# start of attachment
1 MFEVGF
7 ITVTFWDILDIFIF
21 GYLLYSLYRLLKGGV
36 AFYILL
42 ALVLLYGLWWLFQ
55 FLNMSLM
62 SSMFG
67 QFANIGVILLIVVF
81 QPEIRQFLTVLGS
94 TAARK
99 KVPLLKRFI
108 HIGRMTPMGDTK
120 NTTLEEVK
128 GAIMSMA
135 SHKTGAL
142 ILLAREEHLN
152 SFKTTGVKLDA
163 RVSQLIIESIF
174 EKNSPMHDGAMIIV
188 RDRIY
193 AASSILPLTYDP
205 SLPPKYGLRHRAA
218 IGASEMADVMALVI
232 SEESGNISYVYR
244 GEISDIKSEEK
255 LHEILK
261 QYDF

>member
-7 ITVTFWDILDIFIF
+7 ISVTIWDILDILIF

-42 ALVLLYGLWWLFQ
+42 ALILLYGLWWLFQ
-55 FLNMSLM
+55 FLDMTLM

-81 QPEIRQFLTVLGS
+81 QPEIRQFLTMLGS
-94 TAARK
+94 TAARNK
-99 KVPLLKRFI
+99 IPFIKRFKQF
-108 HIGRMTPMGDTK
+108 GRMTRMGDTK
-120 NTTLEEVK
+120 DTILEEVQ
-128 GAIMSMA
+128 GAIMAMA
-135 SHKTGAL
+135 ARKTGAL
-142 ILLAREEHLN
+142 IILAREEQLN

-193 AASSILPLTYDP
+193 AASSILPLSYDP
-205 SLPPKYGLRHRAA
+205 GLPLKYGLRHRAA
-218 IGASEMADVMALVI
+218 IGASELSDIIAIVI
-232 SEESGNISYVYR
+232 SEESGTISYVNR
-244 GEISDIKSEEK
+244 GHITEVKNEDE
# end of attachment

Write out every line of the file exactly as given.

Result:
1 MFEVGF
7 ITVTFWDILDIFIF
21 GYLLYSLYRLLKGGV
36 AFYILL
42 ALVLLYGLWWLFQ
55 FLNMSLM
62 SSMFG
67 QFANIGVILLIVVF
81 QPEIRQFLTVLGS
94 TAARK
99 KVPLLKRFI
108 HIGRMTPMGDTK
120 NTTLEEVK
128 GAIMSMA
135 SHKTGAL
142 ILLAREEHLN
152 SFKTTGVKLDA
163 RVSQLIIESIF
174 EKNSPMHDGAMIIV
188 RDRIY
193 AASSILPLTYDP
205 SLPPKYGLRHRAA
218 IGASEMADVMALVI
232 SEESGNISYVYR
244 GEISDIKSEEK
255 LHEILK
261 QYDF

>member
-7 ITVTFWDILDIFIF
+7 ISVTIWDILDILIF

-42 ALVLLYGLWWLFQ
+42 ALILLYGLWWLFQ
-55 FLNMSLM
+55 FLDMTLM

-81 QPEIRQFLTVLGS
+81 QPEIRQFLTMLGS
-94 TAARK
+94 TAARNK
-99 KVPLLKRFI
+99 IPFIKRFKQF
-108 HIGRMTPMGDTK
+108 GRMTRMGDTK
-120 NTTLEEVK
+120 DTILEEVQ
-128 GAIMSMA
+128 GAIMAMA
-135 SHKTGAL
+135 ARKTGAL
-142 ILLAREEHLN
+142 IILAREEQLN

-193 AASSILPLTYDP
+193 AASSILPLSYDP
-205 SLPPKYGLRHRAA
+205 GLPLKYGLRHRAA
-218 IGASEMADVMALVI
+218 IGASELSDIIAIVI
-232 SEESGNISYVYR
+232 SEESGTISYVNR
-244 GEISDIKSEEK
+244 GHITEVKNEDE